Finding a bone marrow match for Stephan Fourie proved difficult, but more than a decade after his transplant at age 60, he’s a relaxed retiree in perfect health
Stephan Fourie, a consulting engineer from Strand near Cape Town, never imagined what awaited him when he consulted his doctor for a mystery ailment in 2002. ‘I wasn’t really ill. I was very fit but I suffered from bruises and bleeding that didn’t stop,’ he recalls. He was referred to SABMR co-founder Professor Peter Jacobs, who diagnosed bone marrow cancer. ‘He told me I was dying, and the only route to recovery was a bone marrow transplant,’ says Stephan.
Finding a matching donor for Stephan’s rare tissue type was a major hurdle. His siblings and his three children were tested, to no avail. The SABMR began searching for an unrelated donor, finding none locally, after which they searched international databases. No match was found.
Professor Jacobs worried that Stephan’s condition could switch from chronic to acute, giving him a mere six to eight weeks of life left. Would they find a donor in time? He recommended Stephan start a regime of monthly chemotherapy treatments to reduce his cancerous cell count, but the first session was unsuccessful and the treatment was terminated. There was nothing more that could be done.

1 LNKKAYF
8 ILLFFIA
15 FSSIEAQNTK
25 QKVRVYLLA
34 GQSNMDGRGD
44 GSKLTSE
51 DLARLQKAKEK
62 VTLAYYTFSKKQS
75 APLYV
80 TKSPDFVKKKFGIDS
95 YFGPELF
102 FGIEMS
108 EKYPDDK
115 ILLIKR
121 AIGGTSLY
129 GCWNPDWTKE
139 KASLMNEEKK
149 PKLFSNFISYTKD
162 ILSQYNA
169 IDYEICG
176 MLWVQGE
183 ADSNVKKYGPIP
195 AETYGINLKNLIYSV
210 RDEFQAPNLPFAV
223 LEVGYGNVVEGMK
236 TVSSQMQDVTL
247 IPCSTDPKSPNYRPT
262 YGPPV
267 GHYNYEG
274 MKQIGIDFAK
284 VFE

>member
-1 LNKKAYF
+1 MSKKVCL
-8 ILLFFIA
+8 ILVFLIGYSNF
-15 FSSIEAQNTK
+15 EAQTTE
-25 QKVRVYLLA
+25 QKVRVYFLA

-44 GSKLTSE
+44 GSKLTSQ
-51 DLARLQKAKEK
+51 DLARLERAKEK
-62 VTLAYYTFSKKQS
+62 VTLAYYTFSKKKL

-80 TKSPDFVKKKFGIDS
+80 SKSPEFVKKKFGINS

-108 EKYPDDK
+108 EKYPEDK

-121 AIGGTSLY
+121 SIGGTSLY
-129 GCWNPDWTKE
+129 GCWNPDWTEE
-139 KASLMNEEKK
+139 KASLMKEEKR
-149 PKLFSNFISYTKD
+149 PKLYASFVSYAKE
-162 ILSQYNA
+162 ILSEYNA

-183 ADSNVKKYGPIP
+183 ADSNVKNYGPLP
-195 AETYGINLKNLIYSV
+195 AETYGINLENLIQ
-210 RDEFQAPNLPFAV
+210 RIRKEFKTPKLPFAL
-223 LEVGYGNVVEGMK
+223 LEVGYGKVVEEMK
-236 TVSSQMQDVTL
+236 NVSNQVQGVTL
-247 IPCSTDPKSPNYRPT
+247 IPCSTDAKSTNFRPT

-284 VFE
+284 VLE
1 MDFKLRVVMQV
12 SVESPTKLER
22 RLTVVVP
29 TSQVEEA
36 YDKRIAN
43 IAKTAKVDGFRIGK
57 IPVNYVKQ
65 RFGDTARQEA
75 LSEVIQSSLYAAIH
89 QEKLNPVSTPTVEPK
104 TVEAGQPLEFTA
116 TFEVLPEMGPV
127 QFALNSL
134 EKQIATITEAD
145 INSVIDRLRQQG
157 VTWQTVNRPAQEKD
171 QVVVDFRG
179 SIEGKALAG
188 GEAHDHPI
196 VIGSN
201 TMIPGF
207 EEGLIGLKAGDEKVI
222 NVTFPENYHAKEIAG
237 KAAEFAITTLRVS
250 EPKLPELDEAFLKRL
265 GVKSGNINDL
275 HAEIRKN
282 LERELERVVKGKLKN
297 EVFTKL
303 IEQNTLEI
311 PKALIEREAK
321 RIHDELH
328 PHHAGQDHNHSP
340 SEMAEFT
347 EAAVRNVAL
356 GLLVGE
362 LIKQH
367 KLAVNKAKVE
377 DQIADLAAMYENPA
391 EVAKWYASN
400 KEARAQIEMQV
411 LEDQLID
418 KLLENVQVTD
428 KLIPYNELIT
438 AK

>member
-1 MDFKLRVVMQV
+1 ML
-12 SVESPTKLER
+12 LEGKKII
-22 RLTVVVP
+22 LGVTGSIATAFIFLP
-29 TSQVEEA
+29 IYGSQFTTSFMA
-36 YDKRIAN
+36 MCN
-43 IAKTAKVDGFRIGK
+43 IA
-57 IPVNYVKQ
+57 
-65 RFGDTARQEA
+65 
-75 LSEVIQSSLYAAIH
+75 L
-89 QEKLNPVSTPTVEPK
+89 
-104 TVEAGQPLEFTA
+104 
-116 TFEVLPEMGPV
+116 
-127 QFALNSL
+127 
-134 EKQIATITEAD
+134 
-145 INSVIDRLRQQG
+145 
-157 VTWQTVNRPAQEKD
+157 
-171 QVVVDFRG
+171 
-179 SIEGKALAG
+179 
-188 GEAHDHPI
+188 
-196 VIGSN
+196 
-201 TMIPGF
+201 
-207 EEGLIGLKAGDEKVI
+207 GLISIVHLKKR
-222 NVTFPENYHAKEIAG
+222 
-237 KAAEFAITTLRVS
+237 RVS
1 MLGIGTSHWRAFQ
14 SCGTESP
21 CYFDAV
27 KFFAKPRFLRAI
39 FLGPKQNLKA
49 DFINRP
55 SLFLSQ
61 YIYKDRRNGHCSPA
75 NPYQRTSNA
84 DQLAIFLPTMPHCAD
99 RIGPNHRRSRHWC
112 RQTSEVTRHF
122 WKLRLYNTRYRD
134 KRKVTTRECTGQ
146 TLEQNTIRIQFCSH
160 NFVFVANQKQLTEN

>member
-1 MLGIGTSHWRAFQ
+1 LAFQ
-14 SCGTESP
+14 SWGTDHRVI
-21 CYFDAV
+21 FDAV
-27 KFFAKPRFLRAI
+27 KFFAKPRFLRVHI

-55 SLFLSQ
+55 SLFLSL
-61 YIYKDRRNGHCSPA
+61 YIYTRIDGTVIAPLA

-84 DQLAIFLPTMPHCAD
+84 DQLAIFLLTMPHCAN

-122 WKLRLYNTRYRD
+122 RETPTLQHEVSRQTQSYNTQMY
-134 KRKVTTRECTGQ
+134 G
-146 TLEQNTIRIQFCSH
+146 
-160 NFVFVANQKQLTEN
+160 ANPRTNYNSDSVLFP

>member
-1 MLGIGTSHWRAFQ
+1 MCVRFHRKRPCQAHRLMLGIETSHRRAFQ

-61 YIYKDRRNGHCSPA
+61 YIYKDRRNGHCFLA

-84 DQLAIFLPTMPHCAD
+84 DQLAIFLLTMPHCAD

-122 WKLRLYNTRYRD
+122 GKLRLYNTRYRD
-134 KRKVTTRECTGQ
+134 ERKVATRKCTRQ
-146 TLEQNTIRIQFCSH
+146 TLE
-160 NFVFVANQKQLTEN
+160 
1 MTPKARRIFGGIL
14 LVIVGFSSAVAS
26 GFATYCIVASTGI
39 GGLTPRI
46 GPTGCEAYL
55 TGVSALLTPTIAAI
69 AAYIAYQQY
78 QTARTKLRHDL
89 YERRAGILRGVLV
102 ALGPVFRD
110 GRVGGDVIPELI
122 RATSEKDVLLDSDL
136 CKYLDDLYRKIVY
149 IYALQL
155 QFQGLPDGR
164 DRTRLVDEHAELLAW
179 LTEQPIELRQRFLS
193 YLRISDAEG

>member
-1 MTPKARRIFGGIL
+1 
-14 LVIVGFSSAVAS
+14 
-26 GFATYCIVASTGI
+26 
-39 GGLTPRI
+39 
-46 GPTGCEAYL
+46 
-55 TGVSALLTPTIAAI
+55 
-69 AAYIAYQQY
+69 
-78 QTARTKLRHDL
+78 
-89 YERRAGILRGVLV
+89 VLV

‘The chances of dying were there. I felt pretty bad but I managed to get through it,’ Stephan says. ‘What helped was the support of my family – my wife Sara and my children – and my trust in Professor Jacobs; that gave me hope. The other thing was that I refused to die because I wanted to be part of my children’s lives.’ His daughters were age 18 and 20 at the time, and his son, 32, had a baby boy.
Having stopped work, Stephan occupied himself with DIY projects in his garage and garden and went to gym to keep fit. More than two years after his diagnosis, a 94% match was found in the Netherlands, and although a 96% match was required, Professor Jacobs decided to go ahead. Stephan had nothing to lose, so his transplant was performed at Constantiaberg Mediclinic.
‘Because the match was not ideal, there was no sickness in the books I did not get!’ Stephan says. Post-transplant he contracted pneumonia, then an ear infection, eye infections and chicken pox, and spent much of the year in hospital. Sara would drive the 110km round trip from Strand to Constantia to visit him every day in hospital. Slowly he recovered, and towards the end of the following year life returned to normal.
Stephan wrote a letter thanking his anonymous donor for the great act of selflessness: ‘I told him or her I was doing well, and that I was very grateful for that.’ Now age 71, he says, ‘I’m 100% healthy, and just enjoying my retirement.’ He still gyms three times a week and loves DIY and travel. He and Sara take a 4X4 trip in southern Africa three times a year; since his transplant they’ve toured Zimbabwe, Namibia, Botswana, Mozambique and Malawi, and are planning an adventure to the Wild Coast in 2016. Best of all, his son, daughters and grandchildren regularly gather at their parents’ home in Strand for a family braai. Life, he agrees, is good.